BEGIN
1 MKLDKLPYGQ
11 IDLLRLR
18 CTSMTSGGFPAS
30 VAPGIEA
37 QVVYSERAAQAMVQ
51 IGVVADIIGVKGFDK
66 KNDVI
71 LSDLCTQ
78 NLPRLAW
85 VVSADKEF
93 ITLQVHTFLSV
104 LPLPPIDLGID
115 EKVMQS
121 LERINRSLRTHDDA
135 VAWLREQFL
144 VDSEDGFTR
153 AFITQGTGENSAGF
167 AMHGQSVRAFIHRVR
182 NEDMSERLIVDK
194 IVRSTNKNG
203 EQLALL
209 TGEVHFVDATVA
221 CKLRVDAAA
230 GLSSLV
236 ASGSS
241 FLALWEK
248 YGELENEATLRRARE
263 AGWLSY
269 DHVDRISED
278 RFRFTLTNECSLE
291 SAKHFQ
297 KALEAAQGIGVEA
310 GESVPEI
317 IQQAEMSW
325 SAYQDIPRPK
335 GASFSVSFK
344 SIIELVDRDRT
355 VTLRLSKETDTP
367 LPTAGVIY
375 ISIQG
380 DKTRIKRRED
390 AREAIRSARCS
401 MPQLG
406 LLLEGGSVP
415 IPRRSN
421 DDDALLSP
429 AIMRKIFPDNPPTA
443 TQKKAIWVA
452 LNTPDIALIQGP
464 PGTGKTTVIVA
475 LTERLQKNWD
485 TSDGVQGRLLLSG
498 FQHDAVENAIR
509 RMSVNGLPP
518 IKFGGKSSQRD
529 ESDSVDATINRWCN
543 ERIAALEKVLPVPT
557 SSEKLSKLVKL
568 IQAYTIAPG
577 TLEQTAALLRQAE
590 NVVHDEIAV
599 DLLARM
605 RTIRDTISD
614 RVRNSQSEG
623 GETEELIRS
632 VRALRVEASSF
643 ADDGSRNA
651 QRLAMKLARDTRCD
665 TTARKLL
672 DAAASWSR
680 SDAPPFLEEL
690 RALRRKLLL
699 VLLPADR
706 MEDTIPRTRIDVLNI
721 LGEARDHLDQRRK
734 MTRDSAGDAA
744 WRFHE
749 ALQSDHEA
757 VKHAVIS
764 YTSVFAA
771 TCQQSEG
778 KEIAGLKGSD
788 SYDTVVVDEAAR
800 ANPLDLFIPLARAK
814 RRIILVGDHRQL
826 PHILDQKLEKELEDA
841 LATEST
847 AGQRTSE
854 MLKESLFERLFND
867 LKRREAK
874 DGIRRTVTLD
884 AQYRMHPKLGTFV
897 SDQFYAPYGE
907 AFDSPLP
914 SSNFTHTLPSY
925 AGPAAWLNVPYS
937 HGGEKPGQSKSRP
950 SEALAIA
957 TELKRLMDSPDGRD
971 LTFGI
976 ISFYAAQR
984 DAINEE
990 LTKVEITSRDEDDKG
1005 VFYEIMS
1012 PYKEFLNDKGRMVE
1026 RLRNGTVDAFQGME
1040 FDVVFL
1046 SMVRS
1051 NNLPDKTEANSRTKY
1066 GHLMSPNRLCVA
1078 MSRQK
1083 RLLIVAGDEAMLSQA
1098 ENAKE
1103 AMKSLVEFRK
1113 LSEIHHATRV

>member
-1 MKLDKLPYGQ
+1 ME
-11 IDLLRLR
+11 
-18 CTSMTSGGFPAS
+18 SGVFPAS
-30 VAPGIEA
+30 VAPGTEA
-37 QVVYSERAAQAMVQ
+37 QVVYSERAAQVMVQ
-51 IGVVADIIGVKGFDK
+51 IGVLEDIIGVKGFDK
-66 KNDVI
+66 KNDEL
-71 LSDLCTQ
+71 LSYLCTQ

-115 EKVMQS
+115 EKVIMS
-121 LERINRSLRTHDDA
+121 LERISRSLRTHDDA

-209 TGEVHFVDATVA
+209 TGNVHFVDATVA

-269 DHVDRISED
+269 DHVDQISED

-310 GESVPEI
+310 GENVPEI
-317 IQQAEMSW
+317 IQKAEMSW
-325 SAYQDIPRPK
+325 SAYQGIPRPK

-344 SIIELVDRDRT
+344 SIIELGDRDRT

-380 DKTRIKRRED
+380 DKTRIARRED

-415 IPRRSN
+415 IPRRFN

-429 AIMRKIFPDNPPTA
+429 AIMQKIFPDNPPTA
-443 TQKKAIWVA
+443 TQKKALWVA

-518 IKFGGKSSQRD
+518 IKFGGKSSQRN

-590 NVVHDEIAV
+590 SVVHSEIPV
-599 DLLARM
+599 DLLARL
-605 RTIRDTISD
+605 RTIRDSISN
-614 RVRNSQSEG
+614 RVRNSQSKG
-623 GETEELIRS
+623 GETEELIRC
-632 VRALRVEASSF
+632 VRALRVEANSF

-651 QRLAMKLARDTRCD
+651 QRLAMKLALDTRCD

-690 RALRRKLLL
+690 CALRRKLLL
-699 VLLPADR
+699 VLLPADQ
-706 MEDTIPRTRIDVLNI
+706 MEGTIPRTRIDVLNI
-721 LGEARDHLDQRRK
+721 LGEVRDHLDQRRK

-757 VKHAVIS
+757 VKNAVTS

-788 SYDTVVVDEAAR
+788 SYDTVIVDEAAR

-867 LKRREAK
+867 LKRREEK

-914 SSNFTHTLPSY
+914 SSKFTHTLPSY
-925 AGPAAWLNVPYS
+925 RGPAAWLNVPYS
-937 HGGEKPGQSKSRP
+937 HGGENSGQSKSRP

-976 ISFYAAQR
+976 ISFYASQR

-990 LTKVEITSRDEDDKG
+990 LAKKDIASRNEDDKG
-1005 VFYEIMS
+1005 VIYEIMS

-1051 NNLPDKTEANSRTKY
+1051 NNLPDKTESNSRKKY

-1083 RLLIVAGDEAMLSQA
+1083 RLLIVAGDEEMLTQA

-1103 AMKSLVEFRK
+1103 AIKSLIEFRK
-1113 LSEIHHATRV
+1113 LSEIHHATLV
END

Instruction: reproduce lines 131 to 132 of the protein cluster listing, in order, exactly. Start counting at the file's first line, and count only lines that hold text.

-71 LSDLCTQ
+71 LSYLCTQ